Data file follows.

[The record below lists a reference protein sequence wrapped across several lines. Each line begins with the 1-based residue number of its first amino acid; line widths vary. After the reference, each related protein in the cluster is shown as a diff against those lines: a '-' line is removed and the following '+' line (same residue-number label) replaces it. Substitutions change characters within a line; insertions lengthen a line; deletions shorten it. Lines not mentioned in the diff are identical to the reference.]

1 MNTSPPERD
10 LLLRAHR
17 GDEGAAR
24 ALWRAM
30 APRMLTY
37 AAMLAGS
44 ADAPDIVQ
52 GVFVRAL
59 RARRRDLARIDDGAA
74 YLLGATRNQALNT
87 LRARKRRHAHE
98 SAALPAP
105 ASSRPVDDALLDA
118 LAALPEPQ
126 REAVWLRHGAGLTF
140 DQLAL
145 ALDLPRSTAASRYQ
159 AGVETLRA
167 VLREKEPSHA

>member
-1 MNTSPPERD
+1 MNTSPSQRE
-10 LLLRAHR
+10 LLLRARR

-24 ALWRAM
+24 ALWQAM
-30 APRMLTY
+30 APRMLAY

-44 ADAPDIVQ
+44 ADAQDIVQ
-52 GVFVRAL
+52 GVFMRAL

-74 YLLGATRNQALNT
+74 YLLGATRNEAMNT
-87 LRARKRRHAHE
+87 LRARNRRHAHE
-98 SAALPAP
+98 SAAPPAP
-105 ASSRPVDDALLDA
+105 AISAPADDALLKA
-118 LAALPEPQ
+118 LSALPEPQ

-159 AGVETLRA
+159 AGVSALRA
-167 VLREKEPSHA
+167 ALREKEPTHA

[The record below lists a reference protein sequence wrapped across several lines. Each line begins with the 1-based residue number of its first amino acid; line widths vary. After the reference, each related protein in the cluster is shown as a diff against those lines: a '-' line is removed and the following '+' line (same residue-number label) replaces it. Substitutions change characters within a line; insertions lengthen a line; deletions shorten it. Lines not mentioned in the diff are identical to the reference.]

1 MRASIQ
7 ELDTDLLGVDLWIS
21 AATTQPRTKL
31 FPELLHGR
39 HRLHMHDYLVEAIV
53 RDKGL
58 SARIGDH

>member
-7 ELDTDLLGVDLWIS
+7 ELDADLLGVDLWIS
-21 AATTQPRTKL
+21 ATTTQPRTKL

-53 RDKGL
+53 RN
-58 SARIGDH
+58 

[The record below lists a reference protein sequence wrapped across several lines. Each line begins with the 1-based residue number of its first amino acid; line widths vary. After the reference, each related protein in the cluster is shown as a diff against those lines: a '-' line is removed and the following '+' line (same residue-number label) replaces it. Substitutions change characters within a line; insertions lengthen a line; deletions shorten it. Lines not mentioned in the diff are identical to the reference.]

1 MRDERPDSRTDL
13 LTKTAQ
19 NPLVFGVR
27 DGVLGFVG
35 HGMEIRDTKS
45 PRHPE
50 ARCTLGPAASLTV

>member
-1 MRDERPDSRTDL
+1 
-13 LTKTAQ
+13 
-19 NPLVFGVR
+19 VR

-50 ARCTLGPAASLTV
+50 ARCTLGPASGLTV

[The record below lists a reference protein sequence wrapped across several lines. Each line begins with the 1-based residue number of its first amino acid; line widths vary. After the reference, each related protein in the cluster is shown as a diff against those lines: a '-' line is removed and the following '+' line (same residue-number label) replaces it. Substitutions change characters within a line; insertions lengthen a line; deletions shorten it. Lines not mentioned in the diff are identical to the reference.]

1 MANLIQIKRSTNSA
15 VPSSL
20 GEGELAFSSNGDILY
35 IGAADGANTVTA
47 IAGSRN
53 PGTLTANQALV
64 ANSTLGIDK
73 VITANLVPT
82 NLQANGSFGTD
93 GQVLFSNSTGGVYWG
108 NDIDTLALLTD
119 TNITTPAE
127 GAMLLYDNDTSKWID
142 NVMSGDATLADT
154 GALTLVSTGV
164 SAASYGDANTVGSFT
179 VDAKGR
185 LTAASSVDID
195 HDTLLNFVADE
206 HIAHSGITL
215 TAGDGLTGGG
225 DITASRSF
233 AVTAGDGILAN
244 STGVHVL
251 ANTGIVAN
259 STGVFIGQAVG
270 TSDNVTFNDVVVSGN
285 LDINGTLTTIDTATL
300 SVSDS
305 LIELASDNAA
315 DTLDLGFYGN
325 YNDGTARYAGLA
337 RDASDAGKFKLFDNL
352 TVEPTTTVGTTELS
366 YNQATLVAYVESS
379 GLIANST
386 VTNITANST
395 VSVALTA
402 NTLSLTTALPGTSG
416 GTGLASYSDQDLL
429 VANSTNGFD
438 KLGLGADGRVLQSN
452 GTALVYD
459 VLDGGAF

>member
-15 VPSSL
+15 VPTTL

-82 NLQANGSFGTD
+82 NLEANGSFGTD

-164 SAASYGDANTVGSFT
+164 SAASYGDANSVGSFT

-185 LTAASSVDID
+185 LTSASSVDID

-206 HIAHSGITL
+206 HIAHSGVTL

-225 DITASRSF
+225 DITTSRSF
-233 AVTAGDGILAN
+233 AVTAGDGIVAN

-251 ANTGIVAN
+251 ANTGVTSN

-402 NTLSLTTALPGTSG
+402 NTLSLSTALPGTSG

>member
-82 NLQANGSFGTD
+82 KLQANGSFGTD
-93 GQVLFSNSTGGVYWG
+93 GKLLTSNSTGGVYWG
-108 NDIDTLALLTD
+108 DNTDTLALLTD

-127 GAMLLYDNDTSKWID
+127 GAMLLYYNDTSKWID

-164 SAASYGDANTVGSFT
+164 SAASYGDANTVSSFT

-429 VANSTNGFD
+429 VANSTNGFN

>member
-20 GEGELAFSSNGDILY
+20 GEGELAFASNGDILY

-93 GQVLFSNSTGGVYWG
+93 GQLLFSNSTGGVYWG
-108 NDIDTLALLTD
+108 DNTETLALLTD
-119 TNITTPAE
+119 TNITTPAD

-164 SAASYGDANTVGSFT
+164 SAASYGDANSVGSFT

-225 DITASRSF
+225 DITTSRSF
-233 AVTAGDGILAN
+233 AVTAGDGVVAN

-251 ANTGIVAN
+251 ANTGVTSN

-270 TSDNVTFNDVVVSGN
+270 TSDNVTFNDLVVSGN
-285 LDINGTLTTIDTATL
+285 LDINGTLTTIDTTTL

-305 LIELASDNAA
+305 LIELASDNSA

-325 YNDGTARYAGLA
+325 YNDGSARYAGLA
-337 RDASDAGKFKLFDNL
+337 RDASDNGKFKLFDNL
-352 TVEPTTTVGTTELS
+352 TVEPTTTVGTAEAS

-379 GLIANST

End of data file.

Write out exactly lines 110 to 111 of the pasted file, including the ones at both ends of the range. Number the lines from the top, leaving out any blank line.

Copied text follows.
285 LDINGTLTTIDTATL
300 SVSDS